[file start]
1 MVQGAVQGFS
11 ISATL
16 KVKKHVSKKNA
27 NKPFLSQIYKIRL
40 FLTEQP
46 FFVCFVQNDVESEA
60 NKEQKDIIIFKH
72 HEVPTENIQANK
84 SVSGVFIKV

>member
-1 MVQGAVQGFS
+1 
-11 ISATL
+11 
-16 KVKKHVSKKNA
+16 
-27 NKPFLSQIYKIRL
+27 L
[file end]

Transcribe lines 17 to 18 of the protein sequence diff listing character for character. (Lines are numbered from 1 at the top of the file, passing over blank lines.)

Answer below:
-27 NKPFLSQIYKIRL
+27 L